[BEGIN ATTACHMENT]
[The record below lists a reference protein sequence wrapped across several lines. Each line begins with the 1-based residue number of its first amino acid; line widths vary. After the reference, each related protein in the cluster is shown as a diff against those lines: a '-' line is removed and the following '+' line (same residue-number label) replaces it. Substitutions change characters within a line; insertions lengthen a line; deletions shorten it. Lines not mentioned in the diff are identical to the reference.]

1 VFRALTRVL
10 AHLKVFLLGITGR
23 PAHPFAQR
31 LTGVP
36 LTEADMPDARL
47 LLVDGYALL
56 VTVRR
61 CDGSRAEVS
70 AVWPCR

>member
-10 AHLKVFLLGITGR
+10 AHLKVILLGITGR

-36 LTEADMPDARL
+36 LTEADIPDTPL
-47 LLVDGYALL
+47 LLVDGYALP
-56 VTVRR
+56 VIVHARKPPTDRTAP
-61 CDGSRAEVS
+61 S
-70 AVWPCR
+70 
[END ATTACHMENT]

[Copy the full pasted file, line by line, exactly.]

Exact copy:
[The record below lists a reference protein sequence wrapped across several lines. Each line begins with the 1-based residue number of its first amino acid; line widths vary. After the reference, each related protein in the cluster is shown as a diff against those lines: a '-' line is removed and the following '+' line (same residue-number label) replaces it. Substitutions change characters within a line; insertions lengthen a line; deletions shorten it. Lines not mentioned in the diff are identical to the reference.]

1 VFRALTRVL
10 AHLKVFLLGITGR
23 PAHPFAQR
31 LTGVP
36 LTEADMPDARL
47 LLVDGYALL
56 VTVRR
61 CDGSRAEVS
70 AVWPCR

>member
-10 AHLKVFLLGITGR
+10 AHLKVILLGITGR

-36 LTEADMPDARL
+36 LTEADIPDTPL
-47 LLVDGYALL
+47 LLVDGYALP
-56 VTVRR
+56 VIVHARKPPTDRTAP
-61 CDGSRAEVS
+61 S
-70 AVWPCR
+70 